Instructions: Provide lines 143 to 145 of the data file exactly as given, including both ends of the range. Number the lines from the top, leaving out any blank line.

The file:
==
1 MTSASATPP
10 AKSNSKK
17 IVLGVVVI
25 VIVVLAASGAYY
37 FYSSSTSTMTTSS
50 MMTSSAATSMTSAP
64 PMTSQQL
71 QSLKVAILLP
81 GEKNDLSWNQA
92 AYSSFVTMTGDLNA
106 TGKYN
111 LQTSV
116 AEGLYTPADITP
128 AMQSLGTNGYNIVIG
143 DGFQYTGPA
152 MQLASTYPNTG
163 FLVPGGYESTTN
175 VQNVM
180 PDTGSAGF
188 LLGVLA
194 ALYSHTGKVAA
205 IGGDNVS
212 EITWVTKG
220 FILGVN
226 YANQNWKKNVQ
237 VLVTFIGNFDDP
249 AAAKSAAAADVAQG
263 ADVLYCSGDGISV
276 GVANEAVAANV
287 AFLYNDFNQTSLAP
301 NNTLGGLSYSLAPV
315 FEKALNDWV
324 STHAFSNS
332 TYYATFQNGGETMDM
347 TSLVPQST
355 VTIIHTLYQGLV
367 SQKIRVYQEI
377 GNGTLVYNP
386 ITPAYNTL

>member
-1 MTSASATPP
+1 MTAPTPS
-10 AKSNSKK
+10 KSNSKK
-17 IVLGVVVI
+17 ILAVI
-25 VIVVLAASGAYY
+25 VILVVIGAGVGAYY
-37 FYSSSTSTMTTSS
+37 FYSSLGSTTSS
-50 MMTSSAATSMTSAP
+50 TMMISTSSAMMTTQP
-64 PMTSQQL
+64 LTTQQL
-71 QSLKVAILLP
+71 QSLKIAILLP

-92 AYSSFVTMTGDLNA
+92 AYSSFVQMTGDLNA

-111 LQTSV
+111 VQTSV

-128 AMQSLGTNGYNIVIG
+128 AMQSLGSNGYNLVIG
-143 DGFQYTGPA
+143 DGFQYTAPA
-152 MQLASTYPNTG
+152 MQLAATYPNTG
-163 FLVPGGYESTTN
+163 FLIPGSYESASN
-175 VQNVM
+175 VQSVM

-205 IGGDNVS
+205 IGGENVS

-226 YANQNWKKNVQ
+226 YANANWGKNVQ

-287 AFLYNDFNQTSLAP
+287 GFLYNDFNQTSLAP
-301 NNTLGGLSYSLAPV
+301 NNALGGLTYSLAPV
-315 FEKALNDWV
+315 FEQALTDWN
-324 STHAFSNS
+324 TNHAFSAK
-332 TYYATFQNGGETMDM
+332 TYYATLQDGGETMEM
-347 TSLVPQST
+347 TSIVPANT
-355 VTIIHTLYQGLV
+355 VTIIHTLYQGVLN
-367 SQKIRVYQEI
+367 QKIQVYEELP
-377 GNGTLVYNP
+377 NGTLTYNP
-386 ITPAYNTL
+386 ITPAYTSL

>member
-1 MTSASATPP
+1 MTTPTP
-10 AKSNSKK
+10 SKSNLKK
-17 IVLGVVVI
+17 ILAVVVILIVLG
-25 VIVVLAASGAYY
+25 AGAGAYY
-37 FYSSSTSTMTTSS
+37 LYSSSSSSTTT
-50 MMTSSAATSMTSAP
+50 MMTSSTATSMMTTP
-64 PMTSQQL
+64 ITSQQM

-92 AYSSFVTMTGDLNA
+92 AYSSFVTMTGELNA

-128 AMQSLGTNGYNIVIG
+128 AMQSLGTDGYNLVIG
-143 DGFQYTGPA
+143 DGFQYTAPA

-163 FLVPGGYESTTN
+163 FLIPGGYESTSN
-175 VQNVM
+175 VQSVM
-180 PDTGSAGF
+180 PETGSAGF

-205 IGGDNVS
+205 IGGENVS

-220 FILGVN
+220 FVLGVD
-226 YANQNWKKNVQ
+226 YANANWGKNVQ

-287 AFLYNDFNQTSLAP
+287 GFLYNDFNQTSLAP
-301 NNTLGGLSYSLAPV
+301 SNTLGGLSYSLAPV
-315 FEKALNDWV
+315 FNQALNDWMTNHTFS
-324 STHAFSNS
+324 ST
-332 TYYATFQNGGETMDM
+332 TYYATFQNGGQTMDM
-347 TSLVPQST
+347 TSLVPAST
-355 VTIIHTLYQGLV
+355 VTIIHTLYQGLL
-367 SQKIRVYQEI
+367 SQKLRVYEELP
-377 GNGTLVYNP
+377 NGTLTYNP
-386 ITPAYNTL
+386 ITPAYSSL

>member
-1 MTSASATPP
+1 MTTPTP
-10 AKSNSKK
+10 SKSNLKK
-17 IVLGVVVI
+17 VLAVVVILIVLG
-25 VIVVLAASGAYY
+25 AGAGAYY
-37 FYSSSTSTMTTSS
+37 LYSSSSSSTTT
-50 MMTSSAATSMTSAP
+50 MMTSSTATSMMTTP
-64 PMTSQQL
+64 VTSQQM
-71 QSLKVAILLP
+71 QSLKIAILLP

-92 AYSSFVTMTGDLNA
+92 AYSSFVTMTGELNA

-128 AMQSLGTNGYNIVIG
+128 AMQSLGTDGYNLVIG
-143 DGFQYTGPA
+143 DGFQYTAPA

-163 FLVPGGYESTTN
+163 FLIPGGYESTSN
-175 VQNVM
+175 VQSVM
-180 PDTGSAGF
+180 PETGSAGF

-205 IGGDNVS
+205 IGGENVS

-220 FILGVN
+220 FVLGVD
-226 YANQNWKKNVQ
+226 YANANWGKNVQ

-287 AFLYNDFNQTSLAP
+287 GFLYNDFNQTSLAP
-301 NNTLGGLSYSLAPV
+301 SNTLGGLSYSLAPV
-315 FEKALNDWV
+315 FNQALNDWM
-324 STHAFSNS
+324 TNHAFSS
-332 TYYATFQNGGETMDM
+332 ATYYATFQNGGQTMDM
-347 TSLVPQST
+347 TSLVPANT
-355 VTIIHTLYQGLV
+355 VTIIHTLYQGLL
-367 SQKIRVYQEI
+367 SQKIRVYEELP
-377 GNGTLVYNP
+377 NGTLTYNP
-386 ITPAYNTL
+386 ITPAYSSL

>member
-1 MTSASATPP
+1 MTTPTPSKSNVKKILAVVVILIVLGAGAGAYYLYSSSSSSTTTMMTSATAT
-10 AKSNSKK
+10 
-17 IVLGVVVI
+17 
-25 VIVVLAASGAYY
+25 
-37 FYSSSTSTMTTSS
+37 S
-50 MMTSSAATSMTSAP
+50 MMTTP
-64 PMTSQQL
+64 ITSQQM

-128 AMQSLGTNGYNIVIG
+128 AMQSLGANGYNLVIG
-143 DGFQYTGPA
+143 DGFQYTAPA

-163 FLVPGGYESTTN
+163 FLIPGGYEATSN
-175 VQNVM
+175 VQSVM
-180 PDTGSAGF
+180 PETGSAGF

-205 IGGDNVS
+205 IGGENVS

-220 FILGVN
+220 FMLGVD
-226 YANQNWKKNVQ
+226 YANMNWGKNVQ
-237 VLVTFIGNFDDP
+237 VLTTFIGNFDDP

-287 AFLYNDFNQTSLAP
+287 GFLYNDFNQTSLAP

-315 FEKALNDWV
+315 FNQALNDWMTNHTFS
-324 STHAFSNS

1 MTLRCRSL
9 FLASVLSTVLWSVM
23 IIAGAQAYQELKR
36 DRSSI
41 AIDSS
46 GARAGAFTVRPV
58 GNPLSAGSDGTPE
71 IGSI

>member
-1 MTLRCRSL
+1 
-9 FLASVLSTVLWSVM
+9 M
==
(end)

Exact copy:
+367 SQKLRVYEELP
-377 GNGTLVYNP
+377 NGTLTYNP